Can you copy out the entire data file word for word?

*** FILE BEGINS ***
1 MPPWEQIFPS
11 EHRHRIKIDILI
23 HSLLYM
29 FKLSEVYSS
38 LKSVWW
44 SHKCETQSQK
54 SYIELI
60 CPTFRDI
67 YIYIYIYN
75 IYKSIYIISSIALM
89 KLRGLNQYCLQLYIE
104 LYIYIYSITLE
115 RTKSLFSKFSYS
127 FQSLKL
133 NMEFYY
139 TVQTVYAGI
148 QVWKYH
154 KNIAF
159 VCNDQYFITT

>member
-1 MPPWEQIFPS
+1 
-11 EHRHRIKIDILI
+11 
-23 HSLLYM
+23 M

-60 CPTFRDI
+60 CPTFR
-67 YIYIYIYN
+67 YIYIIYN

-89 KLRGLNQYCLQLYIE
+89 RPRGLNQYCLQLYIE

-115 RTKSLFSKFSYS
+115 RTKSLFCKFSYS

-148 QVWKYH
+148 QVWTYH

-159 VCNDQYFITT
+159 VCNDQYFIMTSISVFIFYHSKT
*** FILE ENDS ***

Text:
1 MPPWEQIFPS
11 EHRHRIKIDILI
23 HSLLYM
29 FKLSEVYSS
38 LKSVWW
44 SHKCETQSQK
54 SYIELI
60 CPTFRDI
67 YIYIYIYN
75 IYKSIYIISSIALM
89 KLRGLNQYCLQLYIE
104 LYIYIYSITLE
115 RTKSLFSKFSYS
127 FQSLKL
133 NMEFYY
139 TVQTVYAGI
148 QVWKYH
154 KNIAF
159 VCNDQYFITT

>member
-1 MPPWEQIFPS
+1 
-11 EHRHRIKIDILI
+11 
-23 HSLLYM
+23 M

-60 CPTFRDI
+60 CPTFR
-67 YIYIYIYN
+67 YIYIIYN

-89 KLRGLNQYCLQLYIE
+89 RPRGLNQYCLQLYIE

-115 RTKSLFSKFSYS
+115 RTKSLFCKFSYS

-148 QVWKYH
+148 QVWTYH

-159 VCNDQYFITT
+159 VCNDQYFIMTSISVFIFYHSKT